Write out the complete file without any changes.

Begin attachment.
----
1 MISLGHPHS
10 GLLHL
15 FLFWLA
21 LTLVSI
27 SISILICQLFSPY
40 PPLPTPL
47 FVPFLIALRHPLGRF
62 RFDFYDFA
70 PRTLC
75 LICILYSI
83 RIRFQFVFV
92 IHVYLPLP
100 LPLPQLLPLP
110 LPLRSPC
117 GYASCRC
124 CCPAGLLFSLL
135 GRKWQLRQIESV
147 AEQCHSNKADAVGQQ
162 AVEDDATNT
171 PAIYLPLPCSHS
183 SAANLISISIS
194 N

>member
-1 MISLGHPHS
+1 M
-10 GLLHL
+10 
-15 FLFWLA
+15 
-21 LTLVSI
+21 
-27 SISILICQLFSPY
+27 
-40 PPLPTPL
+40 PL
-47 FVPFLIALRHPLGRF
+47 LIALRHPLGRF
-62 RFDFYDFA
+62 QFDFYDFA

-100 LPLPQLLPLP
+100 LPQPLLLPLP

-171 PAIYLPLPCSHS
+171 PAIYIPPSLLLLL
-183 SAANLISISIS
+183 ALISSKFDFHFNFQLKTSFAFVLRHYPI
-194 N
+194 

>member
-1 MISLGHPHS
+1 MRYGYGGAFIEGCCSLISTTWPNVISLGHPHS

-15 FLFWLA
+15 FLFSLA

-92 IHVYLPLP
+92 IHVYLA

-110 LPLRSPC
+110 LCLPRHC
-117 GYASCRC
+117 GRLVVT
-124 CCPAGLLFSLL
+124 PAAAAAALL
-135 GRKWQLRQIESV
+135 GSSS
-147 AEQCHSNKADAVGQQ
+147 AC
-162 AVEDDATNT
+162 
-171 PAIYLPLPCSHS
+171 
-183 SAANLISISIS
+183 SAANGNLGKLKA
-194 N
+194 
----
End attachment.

1 MISLGHPHS
10 GLLHL
15 FLFWLA
21 LTLVSI
27 SISILICQLFSPY
40 PPLPTPL
47 FVPFLIALRHPLGRF
62 RFDFYDFA
70 PRTLC
75 LICILYSI
83 RIRFQFVFV
92 IHVYLPLP
100 LPLPQLLPLP
110 LPLRSPC
117 GYASCRC
124 CCPAGLLFSLL
135 GRKWQLRQIESV
147 AEQCHSNKADAVGQQ
162 AVEDDATNT
171 PAIYLPLPCSHS
183 SAANLISISIS
194 N

>member
-1 MISLGHPHS
+1 M
-10 GLLHL
+10 
-15 FLFWLA
+15 
-21 LTLVSI
+21 
-27 SISILICQLFSPY
+27 
-40 PPLPTPL
+40 PL
-47 FVPFLIALRHPLGRF
+47 LIALRHPLGRF
-62 RFDFYDFA
+62 QFDFYDFA

-100 LPLPQLLPLP
+100 LPQPLLLPLP

-171 PAIYLPLPCSHS
+171 PAIYIPPSLLLLL
-183 SAANLISISIS
+183 ALISSKFDFHFNFQLKTSFAFVLRHYPI
-194 N
+194 

>member
-1 MISLGHPHS
+1 MRYGYGGAFIEGCCSLISTTWPNVISLGHPHS

-15 FLFWLA
+15 FLFSLA

-92 IHVYLPLP
+92 IHVYLA

-110 LPLRSPC
+110 LCLPRHC
-117 GYASCRC
+117 GRLVVT
-124 CCPAGLLFSLL
+124 PAAAAAALL
-135 GRKWQLRQIESV
+135 GSSS
-147 AEQCHSNKADAVGQQ
+147 AC
-162 AVEDDATNT
+162 
-171 PAIYLPLPCSHS
+171 
-183 SAANLISISIS
+183 SAANGNLGKLKA
-194 N
+194 